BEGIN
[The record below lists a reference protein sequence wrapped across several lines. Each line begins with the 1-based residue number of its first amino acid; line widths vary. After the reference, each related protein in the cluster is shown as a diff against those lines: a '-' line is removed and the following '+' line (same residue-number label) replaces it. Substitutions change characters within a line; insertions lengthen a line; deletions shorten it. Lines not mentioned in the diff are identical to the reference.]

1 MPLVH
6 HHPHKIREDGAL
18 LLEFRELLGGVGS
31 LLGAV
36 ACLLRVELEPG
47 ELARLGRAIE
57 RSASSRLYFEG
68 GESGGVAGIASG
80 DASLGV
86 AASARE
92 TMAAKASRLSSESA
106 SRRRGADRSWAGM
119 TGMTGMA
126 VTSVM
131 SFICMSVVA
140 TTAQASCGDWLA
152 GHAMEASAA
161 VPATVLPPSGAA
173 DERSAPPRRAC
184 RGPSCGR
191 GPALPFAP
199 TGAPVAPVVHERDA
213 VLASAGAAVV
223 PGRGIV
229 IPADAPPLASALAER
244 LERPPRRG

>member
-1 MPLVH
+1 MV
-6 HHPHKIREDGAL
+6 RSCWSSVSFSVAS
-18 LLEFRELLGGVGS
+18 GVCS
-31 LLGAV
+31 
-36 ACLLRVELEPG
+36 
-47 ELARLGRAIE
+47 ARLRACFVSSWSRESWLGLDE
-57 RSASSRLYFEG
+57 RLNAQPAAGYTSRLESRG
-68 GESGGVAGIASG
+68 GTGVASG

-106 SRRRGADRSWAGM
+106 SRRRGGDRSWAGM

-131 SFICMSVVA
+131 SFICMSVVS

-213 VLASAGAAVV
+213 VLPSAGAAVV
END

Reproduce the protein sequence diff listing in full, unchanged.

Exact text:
[The record below lists a reference protein sequence wrapped across several lines. Each line begins with the 1-based residue number of its first amino acid; line widths vary. After the reference, each related protein in the cluster is shown as a diff against those lines: a '-' line is removed and the following '+' line (same residue-number label) replaces it. Substitutions change characters within a line; insertions lengthen a line; deletions shorten it. Lines not mentioned in the diff are identical to the reference.]

1 MPLVH
6 HHPHKIREDGAL
18 LLEFRELLGGVGS
31 LLGAV
36 ACLLRVELEPG
47 ELARLGRAIE
57 RSASSRLYFEG
68 GESGGVAGIASG
80 DASLGV
86 AASARE
92 TMAAKASRLSSESA
106 SRRRGADRSWAGM
119 TGMTGMA
126 VTSVM
131 SFICMSVVA
140 TTAQASCGDWLA
152 GHAMEASAA
161 VPATVLPPSGAA
173 DERSAPPRRAC
184 RGPSCGR
191 GPALPFAP
199 TGAPVAPVVHERDA
213 VLASAGAAVV
223 PGRGIV
229 IPADAPPLASALAER
244 LERPPRRG

>member
-1 MPLVH
+1 MV
-6 HHPHKIREDGAL
+6 RSCWSSVSFSVAS
-18 LLEFRELLGGVGS
+18 GVCS
-31 LLGAV
+31 
-36 ACLLRVELEPG
+36 
-47 ELARLGRAIE
+47 ARLRACFVSSWSRESWLGLDE
-57 RSASSRLYFEG
+57 RLNAQPAAGYTSRLESRG
-68 GESGGVAGIASG
+68 GTGVASG

-106 SRRRGADRSWAGM
+106 SRRRGGDRSWAGM

-131 SFICMSVVA
+131 SFICMSVVS

-213 VLASAGAAVV
+213 VLPSAGAAVV